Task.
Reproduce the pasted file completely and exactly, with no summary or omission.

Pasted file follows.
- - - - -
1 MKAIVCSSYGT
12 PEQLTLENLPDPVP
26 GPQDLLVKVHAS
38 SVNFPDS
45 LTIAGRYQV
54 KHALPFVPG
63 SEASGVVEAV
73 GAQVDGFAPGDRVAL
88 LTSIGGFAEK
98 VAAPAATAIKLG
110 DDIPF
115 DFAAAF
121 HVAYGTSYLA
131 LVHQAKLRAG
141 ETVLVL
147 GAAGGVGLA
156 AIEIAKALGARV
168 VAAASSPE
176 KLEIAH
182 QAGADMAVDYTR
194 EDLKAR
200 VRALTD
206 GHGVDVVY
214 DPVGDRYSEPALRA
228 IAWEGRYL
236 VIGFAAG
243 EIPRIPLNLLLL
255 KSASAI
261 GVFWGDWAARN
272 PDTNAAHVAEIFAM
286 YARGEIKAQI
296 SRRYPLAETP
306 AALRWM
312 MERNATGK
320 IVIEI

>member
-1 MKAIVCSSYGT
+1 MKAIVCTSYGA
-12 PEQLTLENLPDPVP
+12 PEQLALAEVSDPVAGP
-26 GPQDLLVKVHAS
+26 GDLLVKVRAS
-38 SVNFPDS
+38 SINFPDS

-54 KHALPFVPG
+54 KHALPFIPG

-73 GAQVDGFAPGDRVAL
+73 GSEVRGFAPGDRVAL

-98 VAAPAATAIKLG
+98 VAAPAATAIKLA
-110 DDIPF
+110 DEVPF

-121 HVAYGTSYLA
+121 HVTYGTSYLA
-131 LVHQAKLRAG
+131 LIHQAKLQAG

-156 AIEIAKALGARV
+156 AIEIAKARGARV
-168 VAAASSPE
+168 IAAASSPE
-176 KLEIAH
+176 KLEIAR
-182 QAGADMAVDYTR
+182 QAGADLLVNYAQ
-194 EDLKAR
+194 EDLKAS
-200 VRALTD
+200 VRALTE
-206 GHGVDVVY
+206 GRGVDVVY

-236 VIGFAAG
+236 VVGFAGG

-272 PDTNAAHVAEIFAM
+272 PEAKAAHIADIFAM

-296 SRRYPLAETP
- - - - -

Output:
1 MKAIVCSSYGT
12 PEQLTLENLPDPVP
26 GPQDLLVKVHAS
38 SVNFPDS
45 LTIAGRYQV
54 KHALPFVPG
63 SEASGVVEAV
73 GAQVDGFAPGDRVAL
88 LTSIGGFAEK
98 VAAPAATAIKLG
110 DDIPF
115 DFAAAF
121 HVAYGTSYLA
131 LVHQAKLRAG
141 ETVLVL
147 GAAGGVGLA
156 AIEIAKALGARV
168 VAAASSPE
176 KLEIAH
182 QAGADMAVDYTR
194 EDLKAR
200 VRALTD
206 GHGVDVVY
214 DPVGDRYSEPALRA
228 IAWEGRYL
236 VIGFAAG
243 EIPRIPLNLLLL
255 KSASAI
261 GVFWGDWAARN
272 PDTNAAHVAEIFAM
286 YARGEIKAQI
296 SRRYPLAETP
306 AALRWM
312 MERNATGK
320 IVIEI

>member
-1 MKAIVCSSYGT
+1 MKAIVCTSYGA
-12 PEQLTLENLPDPVP
+12 PEQLALAEVSDPVAGP
-26 GPQDLLVKVHAS
+26 GDLLVKVRAS
-38 SVNFPDS
+38 SINFPDS

-54 KHALPFVPG
+54 KHALPFIPG

-73 GAQVDGFAPGDRVAL
+73 GSEVRGFAPGDRVAL

-98 VAAPAATAIKLG
+98 VAAPAATAIKLA
-110 DDIPF
+110 DEVPF

-121 HVAYGTSYLA
+121 HVTYGTSYLA
-131 LVHQAKLRAG
+131 LIHQAKLQAG

-156 AIEIAKALGARV
+156 AIEIAKARGARV
-168 VAAASSPE
+168 IAAASSPE
-176 KLEIAH
+176 KLEIAR
-182 QAGADMAVDYTR
+182 QAGADLLVNYAQ
-194 EDLKAR
+194 EDLKAS
-200 VRALTD
+200 VRALTE
-206 GHGVDVVY
+206 GRGVDVVY

-236 VIGFAAG
+236 VVGFAGG

-272 PDTNAAHVAEIFAM
+272 PEAKAAHIADIFAM

-296 SRRYPLAETP